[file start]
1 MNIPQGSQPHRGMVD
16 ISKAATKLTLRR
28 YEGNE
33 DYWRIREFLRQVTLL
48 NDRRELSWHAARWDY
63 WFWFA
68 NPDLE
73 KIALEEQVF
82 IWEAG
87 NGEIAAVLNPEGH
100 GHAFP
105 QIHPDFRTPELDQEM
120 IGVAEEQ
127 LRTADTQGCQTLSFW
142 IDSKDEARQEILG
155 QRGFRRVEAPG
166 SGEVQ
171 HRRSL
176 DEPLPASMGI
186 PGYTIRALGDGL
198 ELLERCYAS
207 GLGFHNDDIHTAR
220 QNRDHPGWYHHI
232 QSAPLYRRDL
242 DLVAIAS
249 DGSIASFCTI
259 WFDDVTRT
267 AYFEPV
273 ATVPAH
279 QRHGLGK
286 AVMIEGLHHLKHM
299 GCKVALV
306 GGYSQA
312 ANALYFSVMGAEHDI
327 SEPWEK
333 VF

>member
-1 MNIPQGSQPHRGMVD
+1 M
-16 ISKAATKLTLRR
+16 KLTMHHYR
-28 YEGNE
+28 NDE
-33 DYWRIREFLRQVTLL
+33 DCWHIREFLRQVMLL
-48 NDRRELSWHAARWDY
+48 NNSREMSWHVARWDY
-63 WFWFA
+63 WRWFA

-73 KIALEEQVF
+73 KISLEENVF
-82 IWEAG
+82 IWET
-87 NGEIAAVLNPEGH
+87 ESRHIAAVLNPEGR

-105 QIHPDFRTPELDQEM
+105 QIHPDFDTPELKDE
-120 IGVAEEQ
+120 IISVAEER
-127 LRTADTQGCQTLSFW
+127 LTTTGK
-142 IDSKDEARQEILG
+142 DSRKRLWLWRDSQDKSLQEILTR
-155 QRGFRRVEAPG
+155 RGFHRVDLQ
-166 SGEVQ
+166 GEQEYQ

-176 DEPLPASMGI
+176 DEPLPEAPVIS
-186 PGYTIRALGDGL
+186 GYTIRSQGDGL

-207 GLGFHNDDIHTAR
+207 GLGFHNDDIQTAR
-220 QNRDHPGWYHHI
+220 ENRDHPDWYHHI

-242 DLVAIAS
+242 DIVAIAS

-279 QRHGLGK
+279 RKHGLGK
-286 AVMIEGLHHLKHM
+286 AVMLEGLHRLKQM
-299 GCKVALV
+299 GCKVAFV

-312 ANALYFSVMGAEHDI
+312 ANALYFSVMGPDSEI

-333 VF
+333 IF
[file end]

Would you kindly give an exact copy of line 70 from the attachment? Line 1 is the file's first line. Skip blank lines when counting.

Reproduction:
-186 PGYTIRALGDGL